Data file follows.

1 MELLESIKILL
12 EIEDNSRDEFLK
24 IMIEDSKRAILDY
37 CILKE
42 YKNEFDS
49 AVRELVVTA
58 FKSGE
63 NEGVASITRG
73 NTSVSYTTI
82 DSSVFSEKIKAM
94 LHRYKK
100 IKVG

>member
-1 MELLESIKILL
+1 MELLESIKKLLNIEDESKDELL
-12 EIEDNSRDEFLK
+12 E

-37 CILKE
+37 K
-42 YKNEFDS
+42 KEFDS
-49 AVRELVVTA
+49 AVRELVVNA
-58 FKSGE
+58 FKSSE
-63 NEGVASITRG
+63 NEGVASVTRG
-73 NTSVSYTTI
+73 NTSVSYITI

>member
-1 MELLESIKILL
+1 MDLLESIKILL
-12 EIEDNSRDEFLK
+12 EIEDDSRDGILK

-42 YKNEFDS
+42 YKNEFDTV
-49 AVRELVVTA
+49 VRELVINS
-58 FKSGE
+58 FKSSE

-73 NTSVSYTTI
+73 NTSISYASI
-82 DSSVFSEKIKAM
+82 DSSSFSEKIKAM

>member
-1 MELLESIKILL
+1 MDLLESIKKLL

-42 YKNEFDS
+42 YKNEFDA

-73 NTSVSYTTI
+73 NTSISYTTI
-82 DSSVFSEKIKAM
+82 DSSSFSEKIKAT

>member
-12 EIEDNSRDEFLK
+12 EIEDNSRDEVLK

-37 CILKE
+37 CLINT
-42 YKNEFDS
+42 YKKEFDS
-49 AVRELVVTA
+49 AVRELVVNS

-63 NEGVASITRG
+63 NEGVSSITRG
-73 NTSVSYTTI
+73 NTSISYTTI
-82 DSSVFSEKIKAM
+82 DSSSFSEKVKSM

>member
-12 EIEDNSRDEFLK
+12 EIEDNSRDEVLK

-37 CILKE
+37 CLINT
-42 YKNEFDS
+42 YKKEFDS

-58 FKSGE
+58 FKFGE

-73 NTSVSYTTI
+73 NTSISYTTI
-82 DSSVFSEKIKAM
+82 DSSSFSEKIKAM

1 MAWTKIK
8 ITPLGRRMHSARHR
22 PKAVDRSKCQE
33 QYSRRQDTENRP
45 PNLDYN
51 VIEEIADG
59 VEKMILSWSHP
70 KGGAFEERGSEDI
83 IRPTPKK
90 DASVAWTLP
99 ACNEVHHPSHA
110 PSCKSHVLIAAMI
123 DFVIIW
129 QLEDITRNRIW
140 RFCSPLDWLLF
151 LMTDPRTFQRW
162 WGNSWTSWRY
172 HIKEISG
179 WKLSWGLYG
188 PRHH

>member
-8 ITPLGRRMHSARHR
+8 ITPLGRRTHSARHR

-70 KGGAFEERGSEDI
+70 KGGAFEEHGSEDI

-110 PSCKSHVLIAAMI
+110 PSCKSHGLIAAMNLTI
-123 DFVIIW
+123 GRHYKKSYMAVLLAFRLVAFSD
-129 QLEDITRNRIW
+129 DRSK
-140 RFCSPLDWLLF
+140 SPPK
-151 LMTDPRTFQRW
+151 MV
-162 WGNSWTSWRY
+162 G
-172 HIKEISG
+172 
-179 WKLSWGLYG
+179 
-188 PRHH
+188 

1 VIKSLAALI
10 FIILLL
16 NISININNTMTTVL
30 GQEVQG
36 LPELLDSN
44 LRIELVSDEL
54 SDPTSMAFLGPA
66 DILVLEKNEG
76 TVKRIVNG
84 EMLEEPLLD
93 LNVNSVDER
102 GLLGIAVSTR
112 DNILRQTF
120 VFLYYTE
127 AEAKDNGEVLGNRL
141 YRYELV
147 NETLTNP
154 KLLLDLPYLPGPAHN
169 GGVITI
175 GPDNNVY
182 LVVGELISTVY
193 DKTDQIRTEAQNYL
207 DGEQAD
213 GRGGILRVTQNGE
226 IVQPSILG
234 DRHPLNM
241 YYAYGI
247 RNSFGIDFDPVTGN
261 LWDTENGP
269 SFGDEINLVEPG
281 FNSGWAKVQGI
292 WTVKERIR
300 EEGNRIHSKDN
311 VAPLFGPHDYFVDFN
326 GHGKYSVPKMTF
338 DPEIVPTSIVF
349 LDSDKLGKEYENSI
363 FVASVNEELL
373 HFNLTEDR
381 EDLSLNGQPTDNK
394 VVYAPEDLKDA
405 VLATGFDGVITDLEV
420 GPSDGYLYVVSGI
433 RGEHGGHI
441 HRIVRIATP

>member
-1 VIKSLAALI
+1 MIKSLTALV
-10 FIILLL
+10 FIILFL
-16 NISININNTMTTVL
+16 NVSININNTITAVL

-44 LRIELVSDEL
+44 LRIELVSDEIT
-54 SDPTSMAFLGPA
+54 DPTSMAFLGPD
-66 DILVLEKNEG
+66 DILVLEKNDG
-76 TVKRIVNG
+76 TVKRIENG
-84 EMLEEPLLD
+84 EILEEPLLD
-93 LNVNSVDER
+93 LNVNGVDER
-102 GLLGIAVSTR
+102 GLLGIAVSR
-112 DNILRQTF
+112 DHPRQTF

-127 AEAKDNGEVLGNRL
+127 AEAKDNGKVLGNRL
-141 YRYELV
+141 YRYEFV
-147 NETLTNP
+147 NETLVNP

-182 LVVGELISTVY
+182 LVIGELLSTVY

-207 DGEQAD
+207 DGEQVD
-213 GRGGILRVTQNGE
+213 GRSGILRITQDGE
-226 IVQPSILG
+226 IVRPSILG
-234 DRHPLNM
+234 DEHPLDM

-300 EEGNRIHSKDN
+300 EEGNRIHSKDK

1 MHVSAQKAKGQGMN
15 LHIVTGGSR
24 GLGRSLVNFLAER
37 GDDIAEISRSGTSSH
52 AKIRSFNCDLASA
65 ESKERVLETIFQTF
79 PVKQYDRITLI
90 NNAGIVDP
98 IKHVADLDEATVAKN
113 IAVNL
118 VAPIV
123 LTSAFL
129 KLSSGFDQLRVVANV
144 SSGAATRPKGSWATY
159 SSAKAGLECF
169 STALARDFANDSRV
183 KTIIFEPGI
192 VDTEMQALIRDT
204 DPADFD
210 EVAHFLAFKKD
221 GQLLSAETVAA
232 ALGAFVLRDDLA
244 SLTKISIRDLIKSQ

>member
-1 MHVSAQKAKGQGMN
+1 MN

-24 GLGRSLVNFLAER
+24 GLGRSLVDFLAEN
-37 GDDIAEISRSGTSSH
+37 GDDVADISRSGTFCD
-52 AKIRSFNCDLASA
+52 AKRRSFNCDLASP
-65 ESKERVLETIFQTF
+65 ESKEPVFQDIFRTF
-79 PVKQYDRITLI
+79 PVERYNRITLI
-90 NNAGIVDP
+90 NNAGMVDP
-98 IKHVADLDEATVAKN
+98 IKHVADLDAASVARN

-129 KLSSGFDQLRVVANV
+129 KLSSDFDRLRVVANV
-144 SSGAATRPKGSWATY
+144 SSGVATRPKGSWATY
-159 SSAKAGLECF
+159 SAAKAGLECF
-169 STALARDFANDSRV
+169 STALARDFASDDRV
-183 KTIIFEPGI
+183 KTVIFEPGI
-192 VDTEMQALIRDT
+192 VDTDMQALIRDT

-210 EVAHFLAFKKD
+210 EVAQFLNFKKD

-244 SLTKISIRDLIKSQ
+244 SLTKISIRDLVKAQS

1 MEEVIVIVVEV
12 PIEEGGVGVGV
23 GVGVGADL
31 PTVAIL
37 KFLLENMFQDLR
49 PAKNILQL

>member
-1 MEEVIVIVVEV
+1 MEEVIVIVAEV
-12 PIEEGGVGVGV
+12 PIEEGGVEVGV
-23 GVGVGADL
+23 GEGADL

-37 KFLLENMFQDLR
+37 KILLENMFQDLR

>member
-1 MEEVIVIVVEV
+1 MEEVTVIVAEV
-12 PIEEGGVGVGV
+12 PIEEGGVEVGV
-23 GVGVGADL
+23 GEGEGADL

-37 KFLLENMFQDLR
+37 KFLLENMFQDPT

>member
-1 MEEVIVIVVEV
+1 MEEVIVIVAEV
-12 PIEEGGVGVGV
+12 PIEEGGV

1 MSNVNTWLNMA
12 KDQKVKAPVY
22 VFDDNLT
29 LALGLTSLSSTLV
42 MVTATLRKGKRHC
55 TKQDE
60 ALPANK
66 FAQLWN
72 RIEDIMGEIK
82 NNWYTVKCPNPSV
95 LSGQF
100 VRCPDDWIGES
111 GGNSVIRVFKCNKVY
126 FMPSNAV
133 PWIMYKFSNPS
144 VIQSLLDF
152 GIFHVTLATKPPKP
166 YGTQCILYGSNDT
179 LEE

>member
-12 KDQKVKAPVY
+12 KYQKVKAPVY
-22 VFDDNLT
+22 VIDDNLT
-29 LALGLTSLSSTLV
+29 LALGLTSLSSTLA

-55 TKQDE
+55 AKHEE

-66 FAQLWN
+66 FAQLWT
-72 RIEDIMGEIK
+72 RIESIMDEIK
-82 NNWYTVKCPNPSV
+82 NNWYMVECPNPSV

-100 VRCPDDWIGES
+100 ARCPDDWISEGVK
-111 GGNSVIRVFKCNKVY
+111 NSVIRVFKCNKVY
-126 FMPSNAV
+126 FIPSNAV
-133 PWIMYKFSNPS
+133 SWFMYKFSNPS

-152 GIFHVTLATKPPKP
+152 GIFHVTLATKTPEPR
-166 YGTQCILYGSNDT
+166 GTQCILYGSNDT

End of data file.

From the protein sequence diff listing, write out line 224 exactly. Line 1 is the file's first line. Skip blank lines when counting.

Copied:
144 SSGAATRPKGSWATY